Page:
the side door close to the nest - no one should startle the babies!
But the babies got out early anyway. All of them!
I heard a lot of chirps and "whirrs" on July 3rd. It was about 4pm when I finally realized what happened. A prematurely fledged chick was sitting on the rocks unable to fly. Meet Bit. Poor little Bit. He was a healthy little chick and a great hopper, but his tiny little wings were not ready for a flight. I gave him a lift - quickly put him on the palm of my hand and placed the hand next to the opening of the bird house. He promptly hopped into his house. And in a moment True Blue was there feeding the chick!
Little Bit closed his eyes from happiness, digesting his meal after such a difficult day.
Next day everything was very quiet.
He was gone. Hopefully this time he was more successful. Later as I walked in the garden and made a step towards the bird house from another corner of the yard, Mulan flew towards me, made a few circles around my head as I changed my direction, and went back to her tree. I was not sure why, but thought that little Bit must be OK. She doesn't want me to be near the bird house so I won't go there. Later I realized what was happening. Another chick that also flew prematurely was still on the ground. 3 days later I saw little Bib. The wings were a little larger than Bit's, but Bib
seemed to be trapped in a groove. Or was it?
They say it's normal for baby chicks to flutter on the ground with parental encouragement before they get airborne. Bib was on the ground for 3 days. It could be still OK, his parents were not abondoning him. As he saw me, he squized into a narrow but deep hole between bricks. Perhaps I was not supposed to do it, but I removed the bricks to take him out. The chick was very weak. I placed him in the palm of my hand, on his feet, and offered him to hop into the birdhouse. But Bib did not seem to want it.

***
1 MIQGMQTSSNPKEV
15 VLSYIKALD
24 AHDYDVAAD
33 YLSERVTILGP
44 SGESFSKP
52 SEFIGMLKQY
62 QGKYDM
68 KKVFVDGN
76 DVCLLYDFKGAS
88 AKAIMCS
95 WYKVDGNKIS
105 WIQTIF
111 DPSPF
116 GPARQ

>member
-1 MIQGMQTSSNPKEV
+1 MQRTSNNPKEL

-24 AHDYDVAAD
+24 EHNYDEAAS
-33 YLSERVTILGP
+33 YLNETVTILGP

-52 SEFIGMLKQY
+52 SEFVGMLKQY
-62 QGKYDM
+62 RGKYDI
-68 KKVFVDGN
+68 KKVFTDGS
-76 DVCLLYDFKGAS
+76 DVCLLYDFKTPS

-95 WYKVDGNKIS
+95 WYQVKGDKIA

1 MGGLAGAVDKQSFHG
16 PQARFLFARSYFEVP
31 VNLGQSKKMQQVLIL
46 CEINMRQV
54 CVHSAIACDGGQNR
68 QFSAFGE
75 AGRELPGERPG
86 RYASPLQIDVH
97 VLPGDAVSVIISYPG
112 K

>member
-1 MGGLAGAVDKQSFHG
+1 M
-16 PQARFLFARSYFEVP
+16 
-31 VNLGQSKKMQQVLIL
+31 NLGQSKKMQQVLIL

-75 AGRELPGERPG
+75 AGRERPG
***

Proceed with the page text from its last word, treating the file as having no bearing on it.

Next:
July 6 - parents
July 6 - parents and a chick
I was standing with the bird in the palm of my hand thinking what to do. Suddenly the chick started flying as his mom, Mulan, dived down flying along his side! Unfortunately, Bib still could not fly up so he landed under the tree, near Chris. Mulan attacked Chris, then flew towards me telling me to leave. And we left. Both parents were flying in the sky guarding the baby. At some point they were joined by another swallow. Was it their oldest chick?
I saw the family of swallows again next morning. Mulan was fearlessly attacking everythng that was moving around the area.
The baby was flying - a little bit longer stretches of flight but still close to the ground. Both parents were guarding him from above.
A hawk appeared in the sky. Both Mulan and True Blue flew right into the predator!
Fortunately the hawk had other business to attend to
and he continued his way.
The swallows were still near our house arond noon, but then they disappeared. Later that day I saw a
"stand" of swallows -
about ten to twelve of them flying South, towards the lake.
In late summer swallows stream to coastal marshes where they form larger and larger flocks preparing for their long journey.